Let's tackle the bit enum first, given it's two thirds of the entire definition. How much information is really needed to construct this? The type name, the register type, the variant names, and which bits they are. Everything else is based on that, so if we discard all the other boilerplate, and poke it round a bit to look Rust-like, we end up with this:

TWCRBits: u8 {
    TWIE  = 0,
    TWEN  = 2,
    TWWC  = 3,
    TWSTO = 4,
    TWSTA = 5,
    TWEA  = 6,
    TWINT = 7
}

That's all of the unique information needed. All the rest is boilerplate with copies of that information. Macros are perfect for this kind of boilerplate creation. I'll call this one reg_named_bits, and start on our token pattern. Looking at the definition above, the first token is an ident (TWCRBits), follow by a colon, followed by a type (u8), then a bracket pair. Inside this bracket pair is a sequence of idents (TWIE, etc.), followed by an equals, followed by an expression (1, etc.), separated by a comma. That's not too complex to define:

#[macro_export]
macro_rules! reg_named_bits {
    ( 
        $name:ident: $type:ty {
            $( $bit:ident = $id:expr ),+ $(,)*
        }
    ) => {
        
    };
}

The little $(,)* is so you can have an optional trailing comma. Now to actually use this information to generate the boilerplate. One thing we need to be aware of is namespaces. There's no guarantee that traits and types will be imported to the macro invokation site, so we need to fully qualify the traits and types we're using. The macro body is basically what we have above, except with the specific bits replaced with the pattern matches:

#[macro_export]
macro_rules! reg_named_bits {
    ( 
        $name:ident : $type:ty {
            $( $bit:ident = $id:expr ),+ $(,)*
        }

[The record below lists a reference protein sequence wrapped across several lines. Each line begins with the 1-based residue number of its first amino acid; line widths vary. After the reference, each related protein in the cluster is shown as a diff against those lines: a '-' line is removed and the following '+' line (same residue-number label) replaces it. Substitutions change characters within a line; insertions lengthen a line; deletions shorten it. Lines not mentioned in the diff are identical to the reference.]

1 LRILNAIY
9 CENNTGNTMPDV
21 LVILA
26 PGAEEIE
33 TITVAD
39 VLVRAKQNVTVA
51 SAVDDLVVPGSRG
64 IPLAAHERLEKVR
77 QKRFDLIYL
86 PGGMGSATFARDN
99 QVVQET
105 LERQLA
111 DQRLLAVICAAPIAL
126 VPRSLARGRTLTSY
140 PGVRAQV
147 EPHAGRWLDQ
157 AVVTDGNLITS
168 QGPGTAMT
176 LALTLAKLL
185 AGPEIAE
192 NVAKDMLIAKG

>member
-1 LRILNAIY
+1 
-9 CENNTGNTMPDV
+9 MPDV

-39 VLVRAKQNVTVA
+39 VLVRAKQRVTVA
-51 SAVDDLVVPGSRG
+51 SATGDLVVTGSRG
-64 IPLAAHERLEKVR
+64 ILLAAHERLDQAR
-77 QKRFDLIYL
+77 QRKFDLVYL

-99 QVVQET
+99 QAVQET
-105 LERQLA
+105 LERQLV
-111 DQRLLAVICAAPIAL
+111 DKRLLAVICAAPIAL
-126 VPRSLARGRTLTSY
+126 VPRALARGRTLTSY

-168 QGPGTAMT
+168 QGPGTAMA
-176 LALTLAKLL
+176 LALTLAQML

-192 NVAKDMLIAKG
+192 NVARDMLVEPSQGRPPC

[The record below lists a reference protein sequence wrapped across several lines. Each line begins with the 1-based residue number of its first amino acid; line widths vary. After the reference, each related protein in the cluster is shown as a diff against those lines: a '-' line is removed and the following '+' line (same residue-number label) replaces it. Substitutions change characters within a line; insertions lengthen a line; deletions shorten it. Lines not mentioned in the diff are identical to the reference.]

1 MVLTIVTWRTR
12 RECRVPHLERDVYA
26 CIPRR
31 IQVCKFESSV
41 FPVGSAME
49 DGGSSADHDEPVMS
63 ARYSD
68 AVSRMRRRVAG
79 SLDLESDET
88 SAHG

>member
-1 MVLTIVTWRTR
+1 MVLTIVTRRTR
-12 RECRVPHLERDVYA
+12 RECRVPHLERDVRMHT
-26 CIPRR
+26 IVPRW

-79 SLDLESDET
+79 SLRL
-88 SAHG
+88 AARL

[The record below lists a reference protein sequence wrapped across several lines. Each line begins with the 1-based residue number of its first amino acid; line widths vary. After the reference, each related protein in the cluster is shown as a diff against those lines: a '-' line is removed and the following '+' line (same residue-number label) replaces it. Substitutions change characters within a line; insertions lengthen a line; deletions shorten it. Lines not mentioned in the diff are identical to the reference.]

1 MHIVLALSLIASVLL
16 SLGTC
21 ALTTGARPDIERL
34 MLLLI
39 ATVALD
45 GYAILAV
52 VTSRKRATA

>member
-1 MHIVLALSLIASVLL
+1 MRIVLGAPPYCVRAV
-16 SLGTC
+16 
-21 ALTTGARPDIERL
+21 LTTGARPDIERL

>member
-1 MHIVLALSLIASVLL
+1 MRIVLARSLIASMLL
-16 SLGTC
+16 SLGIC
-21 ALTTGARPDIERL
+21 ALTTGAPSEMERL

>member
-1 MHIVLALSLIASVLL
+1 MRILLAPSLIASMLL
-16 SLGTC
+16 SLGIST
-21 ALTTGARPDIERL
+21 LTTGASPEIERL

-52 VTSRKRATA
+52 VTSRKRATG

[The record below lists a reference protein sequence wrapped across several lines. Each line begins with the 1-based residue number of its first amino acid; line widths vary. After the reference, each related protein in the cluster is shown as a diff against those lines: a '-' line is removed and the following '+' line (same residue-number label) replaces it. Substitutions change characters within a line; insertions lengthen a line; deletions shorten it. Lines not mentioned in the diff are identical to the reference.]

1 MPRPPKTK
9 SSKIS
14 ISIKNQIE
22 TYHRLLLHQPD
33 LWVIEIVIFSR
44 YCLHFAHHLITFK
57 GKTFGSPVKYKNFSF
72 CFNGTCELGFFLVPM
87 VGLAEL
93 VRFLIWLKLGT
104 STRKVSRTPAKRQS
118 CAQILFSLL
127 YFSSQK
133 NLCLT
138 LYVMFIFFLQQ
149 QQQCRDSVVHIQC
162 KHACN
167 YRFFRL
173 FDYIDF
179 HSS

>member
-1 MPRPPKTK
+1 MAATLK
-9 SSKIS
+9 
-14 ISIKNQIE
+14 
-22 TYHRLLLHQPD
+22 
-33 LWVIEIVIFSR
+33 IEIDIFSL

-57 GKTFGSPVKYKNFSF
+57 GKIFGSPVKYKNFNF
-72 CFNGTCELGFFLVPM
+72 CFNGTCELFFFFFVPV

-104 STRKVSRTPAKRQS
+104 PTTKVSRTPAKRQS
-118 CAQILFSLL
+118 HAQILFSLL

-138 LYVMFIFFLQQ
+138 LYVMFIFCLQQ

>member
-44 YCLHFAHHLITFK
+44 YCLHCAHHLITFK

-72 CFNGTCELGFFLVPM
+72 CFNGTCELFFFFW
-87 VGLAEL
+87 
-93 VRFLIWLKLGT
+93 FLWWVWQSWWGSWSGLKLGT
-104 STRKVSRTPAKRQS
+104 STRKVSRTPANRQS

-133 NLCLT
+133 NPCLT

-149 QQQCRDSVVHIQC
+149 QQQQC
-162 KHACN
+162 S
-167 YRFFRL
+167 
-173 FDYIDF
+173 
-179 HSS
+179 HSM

) => {
        #[derive(Copy, Clone, Eq, PartialEq)]
        pub enum $name {
            $( $bit ),*
        }

        impl crate::register::NamedBits for $name {
            type DataType = $type;
            fn bit_id(self) -> $type {
                match (self) {
                    $( $name::$bit => $id ),*
                }
            }
        }

        impl crate::register::SetValueType<$name> for $name {
            fn as_value(self) -> $type {
                1 << self.bit_id()
            }
        }

        impl core::ops::BitOr for $name {
            type Output = crate::register::BitBuilder<$name>;
            fn bitor(self, rhs: $name) -> Self::Output {
                crate::register::BitBuilder::new() | self | rhs
            }
        }

        impl core::ops::BitOr<crate::register::BitBuilder<$name>> for $name {
            type Output = crate::register::BitBuilder<$name>;
            fn bitor(self, rhs: crate::register::BitBuilder<$name>) -> Self::Output {
                rhs | self
            }
        }
    };
}

Note the very verbose paths to the traits and BitBuilder. Another piece of boilerplate is the associated constants on the struct. This could be done with the third and final macro, but it would be nice if the registers on the same port (e.g. PORTB, DDRB, and PINB) could share the same register type, as the bits mean the same thing. So with that in mind, we'll add another macro. This one will be similar to the first, with an input that looks like this:

TWCR: TWCRBits {
    TWIE,
    TWEN,
    TWWC,
    TWSTO,
    TWSTA,
    TWEA,
    TWINT
}

That one's just ident, colon, ident, bracket, comma-separate ident sequence, bracket. And the output should be an impl on the struct with the constants:

#[macro_export]
macro_rules! reg_bit_consts {
    (
        $struct_name:ident : $bits_name:ident {
            $( $bit:ident ),+ $(,)*
        }
    ) => {
        impl $struct_name {
            $( pub const $bit: $bits_name = $bits_name::$bit; )*